SOUTHAMPTON, Va. (WAVY) — The murder trial for Wesley Hadsell ended in a mistrial on Wednesday after just two and a half days. The trial was anticipated to last weeks.
Wesley Hadsell faces murder charges for the death of his 18-year-old stepdaughter AJ Hadsell back in 2015. AJ disappeared while home in Norfolk on spring break from Longwood University. Her body was found a month later behind an abandoned home in Southampton County.
The judge made the ruling in Southampton County court on Wednesday, in the trial’s third day. The motion for a mistrial was filed by the commonwealth’s attorney, dealing with whether Hadsell’s criminal history prior to the case would be admissible during the trial.
The commonwealth’s attorney filed the mistrial motion Wednesday morning, the judge granted it this this afternoon and told the jury they were free to go home.
“I was shocked,” one juror said. “A lot of people were glad to go home, I wasn’t. I was ready.”
“I think we’re all disappointed. I think everybody’s disappointed,” said Hadsell’s lawyer James Ellenson.
On Friday, the judge set May 19 as the date for Hadsell’s new trial.
Before the trial, the defense and the prosecution made an agreement about Hadsell’s criminal record. The prosecution could use anything Hadsell mentioned about his record to anyone who is not in law enforcement. This includes anything he mentioned to people during the search for AJ’s body and anything he said to the media.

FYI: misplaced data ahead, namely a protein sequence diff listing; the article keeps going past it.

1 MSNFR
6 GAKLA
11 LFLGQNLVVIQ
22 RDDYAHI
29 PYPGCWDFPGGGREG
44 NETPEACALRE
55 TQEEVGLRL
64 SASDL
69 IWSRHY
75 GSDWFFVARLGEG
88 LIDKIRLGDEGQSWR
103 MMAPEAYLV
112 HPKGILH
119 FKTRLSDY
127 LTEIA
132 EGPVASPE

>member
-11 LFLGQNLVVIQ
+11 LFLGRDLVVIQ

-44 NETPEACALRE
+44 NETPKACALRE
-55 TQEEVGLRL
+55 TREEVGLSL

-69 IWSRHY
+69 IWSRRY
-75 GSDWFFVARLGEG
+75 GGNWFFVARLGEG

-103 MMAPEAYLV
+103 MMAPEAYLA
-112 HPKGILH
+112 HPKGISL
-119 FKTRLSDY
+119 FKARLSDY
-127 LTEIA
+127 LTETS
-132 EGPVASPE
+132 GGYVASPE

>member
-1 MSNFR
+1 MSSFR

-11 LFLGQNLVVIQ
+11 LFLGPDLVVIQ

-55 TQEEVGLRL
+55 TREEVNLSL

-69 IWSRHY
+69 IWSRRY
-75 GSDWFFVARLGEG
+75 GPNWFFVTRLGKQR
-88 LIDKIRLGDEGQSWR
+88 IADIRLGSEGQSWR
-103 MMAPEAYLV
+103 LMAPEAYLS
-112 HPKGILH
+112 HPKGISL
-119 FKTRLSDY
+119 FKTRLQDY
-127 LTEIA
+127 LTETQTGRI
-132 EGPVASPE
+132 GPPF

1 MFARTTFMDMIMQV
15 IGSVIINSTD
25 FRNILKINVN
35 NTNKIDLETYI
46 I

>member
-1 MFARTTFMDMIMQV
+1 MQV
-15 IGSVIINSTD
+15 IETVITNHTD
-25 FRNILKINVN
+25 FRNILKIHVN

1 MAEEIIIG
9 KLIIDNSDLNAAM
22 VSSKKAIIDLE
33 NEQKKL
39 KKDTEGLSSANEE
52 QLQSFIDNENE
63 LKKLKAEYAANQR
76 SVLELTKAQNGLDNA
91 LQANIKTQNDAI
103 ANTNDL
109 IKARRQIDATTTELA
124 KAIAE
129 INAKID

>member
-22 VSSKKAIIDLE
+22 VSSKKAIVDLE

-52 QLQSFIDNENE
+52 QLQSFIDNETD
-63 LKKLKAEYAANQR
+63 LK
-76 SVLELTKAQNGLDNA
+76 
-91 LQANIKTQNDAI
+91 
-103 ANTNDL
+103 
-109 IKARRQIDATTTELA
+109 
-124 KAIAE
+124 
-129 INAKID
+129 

In return, the defense was able to use evidence such as AJ’s calls, texts, and journal entries that otherwise wouldn’t be allowed in court. The defense took advantage of this in their opening statements.
Hadsell’s defense lawyer told 10 On Your Side his client changed his mind about the agreement after listening to his wife’s testimony.
Jennifer Hadsell, who’s also the victim’s mother, took the stand for the prosecution. She made a passing comment about Hadsell’s criminal history and he decided he didn’t want his criminal record brought up during the trial at all.
Getting rid of the agreement meant the commonwealth’s attorney would have to redact much of their evidence, which takes a lot of time. So, the prosecution requested a mistrial and the judge consented.
“There are a million things that you can prepare for in trial and this thing had a million moving parts,” Ellenson said. “A lot of things just sort of crystallize once you start the case and I think that’s what happened for him.”
Ellenson told 10 On Your Side he was in favor of continuing with the trial and the agreement, but at the end of the day it’s his client’s decision.